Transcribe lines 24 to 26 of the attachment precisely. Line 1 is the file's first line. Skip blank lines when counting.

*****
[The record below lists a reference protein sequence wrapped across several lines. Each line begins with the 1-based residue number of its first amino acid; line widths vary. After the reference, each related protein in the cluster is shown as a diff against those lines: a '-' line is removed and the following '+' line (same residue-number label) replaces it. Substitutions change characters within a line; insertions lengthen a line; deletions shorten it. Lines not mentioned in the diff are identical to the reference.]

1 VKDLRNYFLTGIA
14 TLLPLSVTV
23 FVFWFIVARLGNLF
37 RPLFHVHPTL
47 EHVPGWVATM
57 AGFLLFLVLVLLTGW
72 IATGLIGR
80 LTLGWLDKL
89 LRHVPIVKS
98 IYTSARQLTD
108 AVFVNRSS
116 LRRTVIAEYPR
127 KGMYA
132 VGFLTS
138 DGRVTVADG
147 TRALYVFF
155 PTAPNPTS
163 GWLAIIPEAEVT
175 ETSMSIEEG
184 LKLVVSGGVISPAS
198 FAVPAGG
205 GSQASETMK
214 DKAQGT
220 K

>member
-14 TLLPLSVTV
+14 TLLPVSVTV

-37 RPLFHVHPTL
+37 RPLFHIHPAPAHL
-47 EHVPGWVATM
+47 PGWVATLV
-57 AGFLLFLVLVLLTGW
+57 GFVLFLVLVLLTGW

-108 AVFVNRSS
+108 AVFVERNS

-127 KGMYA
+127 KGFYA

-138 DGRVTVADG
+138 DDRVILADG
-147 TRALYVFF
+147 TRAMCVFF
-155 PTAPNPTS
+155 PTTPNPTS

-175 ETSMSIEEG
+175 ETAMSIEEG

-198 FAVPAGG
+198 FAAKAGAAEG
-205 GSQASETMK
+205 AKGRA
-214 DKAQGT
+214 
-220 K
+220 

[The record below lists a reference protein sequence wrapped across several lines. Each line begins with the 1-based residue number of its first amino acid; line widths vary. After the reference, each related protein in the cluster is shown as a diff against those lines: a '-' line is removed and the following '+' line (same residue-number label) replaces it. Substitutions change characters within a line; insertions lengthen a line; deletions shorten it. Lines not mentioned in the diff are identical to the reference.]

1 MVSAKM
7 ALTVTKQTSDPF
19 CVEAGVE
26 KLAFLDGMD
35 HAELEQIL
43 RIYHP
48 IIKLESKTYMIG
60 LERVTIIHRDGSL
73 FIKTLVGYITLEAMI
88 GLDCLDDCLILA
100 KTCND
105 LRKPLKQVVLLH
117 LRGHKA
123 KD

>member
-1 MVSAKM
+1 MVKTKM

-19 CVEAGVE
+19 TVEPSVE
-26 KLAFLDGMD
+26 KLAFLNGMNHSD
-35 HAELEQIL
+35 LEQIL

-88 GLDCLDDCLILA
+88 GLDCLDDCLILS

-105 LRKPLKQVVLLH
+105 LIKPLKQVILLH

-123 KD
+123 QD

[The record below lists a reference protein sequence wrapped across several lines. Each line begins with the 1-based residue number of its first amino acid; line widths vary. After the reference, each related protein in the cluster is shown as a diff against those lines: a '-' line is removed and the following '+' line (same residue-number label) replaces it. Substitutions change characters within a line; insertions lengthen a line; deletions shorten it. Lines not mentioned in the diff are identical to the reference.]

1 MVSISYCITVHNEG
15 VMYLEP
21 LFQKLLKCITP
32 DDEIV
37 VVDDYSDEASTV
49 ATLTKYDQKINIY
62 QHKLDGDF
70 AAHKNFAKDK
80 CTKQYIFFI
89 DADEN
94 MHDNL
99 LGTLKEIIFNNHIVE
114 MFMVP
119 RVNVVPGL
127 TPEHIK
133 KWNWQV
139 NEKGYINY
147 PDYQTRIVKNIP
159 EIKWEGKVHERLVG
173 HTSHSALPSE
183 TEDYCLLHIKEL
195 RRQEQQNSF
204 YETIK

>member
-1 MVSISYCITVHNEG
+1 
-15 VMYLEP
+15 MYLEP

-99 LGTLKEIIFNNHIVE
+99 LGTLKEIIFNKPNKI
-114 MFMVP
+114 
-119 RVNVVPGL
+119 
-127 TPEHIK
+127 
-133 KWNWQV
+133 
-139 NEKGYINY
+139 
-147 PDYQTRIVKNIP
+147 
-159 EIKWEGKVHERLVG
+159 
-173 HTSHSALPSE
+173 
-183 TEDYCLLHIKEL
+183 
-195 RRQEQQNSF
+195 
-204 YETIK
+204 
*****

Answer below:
214 DKAQGT
220 K

>member